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How to Properly Set Up CSP and `script-src`

Content Security Policy (CSP) is an additional security feature that tells the browser what external sources a page can load and how it can be displayed. It protects against the injection of malicious code and attacks such as XSS. It is sent as a header composed of a series of directives. However, implementing it is not trivial.

Typically, we want to use JavaScript libraries located outside our server, such as Google Analytics, advertising systems, captchas, etc. Unfortunately, the first version of CSP fails here. It requires a precise analysis of the content loaded and the setting of the correct rules. This means creating a whitelist, a list of all the domains, which is not easy since some scripts dynamically pull other scripts from different domains or are redirected to other domains, etc. Even if you take the effort and manually create the list, you never know what might change in the future, so you must constantly monitor if the list is still up-to-date and correct it. Analysis by Google showed that even this meticulous tuning ultimately results in allowing such broad access that the whole purpose of CSP falls apart, just sending much larger headers with each request.

CSP level 2 approaches the problem differently using a nonce, but only the third version of the solution completed the process. Unfortunately, as of 2019, it does not have sufficient browser support.

Regarding how to assemble the script-src and style-src directives to work correctly even in older browsers and to minimize the effort, I have written a detailed article in the Nette partner section. Essentially, the resulting form might look like this:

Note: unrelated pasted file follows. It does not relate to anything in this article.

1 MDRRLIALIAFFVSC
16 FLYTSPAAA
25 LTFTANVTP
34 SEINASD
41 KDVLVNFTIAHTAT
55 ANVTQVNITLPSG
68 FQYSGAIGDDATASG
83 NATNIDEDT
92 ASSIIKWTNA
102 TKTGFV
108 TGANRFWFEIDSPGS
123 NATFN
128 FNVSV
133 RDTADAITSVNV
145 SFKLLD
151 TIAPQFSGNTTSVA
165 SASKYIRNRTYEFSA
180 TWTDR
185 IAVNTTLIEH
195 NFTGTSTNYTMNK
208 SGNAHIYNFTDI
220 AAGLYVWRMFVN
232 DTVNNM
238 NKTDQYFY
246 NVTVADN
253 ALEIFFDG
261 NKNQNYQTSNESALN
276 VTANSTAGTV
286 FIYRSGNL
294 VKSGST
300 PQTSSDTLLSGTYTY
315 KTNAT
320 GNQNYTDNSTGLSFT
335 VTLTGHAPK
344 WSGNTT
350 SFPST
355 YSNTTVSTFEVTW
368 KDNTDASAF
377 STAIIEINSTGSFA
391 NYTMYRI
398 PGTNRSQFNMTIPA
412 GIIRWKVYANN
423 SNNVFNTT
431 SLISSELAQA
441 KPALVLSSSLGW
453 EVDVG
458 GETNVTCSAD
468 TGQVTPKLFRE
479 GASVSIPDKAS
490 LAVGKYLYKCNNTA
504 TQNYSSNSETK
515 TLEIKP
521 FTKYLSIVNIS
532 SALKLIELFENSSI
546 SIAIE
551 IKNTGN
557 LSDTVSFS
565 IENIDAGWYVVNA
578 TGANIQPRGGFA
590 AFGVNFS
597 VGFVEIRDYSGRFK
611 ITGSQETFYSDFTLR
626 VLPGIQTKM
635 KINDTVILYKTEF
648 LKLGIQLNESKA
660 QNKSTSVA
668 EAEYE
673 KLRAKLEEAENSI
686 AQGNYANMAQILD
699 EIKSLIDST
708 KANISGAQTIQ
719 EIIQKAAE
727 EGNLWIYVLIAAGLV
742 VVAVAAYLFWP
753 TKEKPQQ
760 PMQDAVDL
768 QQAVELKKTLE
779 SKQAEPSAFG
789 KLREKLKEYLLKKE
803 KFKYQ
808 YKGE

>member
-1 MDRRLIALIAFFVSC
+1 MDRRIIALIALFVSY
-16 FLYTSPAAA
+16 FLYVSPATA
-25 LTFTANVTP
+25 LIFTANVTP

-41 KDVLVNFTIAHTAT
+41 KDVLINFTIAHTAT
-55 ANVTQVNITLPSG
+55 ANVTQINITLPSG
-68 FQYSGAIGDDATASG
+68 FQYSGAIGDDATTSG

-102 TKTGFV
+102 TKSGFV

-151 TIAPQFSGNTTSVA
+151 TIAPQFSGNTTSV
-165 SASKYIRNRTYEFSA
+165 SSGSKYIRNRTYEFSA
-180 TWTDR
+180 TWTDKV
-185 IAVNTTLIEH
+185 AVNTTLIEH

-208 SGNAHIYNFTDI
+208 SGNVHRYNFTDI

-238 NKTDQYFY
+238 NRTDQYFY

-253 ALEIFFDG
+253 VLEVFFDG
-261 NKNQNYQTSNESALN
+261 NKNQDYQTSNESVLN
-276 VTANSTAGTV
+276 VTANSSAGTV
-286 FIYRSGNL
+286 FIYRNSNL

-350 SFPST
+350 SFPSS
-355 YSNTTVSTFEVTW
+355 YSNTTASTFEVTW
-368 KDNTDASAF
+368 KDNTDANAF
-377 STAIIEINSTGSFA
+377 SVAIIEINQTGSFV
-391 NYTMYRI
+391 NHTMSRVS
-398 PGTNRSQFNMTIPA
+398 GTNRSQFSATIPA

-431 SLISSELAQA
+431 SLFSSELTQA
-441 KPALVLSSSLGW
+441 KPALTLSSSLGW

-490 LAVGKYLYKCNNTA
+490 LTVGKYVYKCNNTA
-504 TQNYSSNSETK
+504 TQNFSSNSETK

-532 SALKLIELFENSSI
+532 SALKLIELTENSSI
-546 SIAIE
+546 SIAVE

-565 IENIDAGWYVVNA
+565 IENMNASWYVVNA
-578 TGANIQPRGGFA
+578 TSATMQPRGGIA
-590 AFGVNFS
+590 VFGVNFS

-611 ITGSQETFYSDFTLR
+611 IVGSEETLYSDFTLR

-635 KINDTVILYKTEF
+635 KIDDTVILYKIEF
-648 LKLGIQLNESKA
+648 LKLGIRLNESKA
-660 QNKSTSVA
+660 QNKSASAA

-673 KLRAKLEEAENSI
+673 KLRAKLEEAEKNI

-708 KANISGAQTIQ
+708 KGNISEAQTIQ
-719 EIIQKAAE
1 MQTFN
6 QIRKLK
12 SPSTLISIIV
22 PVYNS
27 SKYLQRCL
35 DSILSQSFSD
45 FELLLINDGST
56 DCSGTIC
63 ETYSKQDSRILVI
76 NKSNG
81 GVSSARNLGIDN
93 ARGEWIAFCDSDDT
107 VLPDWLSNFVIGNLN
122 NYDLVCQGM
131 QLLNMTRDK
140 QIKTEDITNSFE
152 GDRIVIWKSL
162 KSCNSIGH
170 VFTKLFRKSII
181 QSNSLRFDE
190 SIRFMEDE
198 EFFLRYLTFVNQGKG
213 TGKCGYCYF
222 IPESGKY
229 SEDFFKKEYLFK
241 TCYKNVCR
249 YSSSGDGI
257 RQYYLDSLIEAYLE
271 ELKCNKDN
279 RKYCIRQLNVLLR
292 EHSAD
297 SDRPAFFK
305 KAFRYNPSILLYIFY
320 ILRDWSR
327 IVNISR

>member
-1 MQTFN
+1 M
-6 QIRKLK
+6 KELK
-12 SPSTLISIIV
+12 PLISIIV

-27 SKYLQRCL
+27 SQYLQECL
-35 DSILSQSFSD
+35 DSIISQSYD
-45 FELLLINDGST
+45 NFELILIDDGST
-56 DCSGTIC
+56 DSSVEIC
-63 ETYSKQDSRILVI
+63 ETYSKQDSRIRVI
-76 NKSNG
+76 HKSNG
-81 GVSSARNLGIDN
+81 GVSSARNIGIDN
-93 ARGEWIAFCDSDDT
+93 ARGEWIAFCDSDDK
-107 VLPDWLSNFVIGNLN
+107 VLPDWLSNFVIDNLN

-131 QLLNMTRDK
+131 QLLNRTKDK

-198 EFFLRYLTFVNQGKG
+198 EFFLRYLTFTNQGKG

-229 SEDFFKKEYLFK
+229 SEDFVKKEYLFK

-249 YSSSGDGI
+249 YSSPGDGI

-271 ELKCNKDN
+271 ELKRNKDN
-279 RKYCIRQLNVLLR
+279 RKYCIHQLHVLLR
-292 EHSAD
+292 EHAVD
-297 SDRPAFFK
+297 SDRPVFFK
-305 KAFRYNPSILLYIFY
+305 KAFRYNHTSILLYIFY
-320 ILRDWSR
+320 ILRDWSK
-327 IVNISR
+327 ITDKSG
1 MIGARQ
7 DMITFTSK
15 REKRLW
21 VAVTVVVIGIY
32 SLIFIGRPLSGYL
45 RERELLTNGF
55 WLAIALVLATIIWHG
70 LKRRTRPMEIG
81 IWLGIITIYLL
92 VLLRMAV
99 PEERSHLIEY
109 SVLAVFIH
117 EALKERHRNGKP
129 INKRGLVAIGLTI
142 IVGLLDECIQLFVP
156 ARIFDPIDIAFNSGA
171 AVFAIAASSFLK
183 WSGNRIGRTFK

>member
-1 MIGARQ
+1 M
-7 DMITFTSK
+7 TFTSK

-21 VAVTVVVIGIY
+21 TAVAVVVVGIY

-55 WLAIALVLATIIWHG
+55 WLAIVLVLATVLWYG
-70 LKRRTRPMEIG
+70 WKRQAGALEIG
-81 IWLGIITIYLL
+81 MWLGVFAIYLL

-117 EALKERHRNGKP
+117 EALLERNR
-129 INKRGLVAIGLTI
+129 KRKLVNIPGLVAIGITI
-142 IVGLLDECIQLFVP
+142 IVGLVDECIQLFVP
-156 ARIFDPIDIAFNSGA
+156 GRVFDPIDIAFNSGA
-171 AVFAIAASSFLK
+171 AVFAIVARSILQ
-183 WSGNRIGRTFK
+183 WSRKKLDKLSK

script-src 'nonce-XXXXX' 'strict-dynamic' * 'unsafe-inline'
style-src 'nonce-XXXXX' * 'unsafe-inline'

Example of Use in PHP

We generate a nonce and send the header:

$nonce = base64_encode(random_bytes(16));

header("Content-Security-Policy: script-src 'nonce-$nonce' 'strict-dynamic' * 'unsafe-inline'");

And we insert the nonce into the HTML code:

<script nonce="<?=$nonce?>" src="..."></script>

Example of Use in Nette

Since Nette has built-in support for CSP and nonce since version 2.4, simply specify in the configuration file:

		script-src: [nonce, strict-dynamic, *, unsafe-inline]
		style-src: [nonce, *, unsafe-inline]

And then use in templates:

<script n:nonce src="..."></script>
<style n:nonce>...</style>


Before you set new rules for CSP, try them out first using the Content-Security-Policy-Report-Only header. This header works in all browsers that support CSP. If a rule is violated, the browser does not block the script but instead sends a notification to the URL specified in the report-uri directive. To receive and analyze these notifications, you might use a service like Report URI.

		script-src: [nonce, strict-dynamic, *, unsafe-inline]

You can use both headers simultaneously, with Content-Security-Policy having verified and active rules and Content-Security-Policy-Report-Only to test their modifications. Of course, you can also monitor failures in the strict rules.

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